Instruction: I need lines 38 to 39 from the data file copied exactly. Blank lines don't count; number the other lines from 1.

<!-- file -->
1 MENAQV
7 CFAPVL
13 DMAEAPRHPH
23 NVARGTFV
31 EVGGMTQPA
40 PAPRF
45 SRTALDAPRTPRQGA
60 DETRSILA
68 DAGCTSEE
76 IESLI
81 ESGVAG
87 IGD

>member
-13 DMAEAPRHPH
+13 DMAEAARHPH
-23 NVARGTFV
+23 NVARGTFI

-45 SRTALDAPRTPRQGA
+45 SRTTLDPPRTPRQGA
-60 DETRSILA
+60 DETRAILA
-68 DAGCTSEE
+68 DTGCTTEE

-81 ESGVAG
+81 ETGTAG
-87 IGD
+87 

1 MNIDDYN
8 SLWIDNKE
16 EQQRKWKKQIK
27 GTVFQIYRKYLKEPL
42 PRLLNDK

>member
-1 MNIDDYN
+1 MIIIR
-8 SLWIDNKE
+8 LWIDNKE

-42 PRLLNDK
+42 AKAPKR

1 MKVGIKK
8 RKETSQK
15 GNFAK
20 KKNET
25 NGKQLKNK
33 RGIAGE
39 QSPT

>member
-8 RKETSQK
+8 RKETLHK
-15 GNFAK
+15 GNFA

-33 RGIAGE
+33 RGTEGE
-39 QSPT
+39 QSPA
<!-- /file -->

-42 PRLLNDK
+42 AKAPKR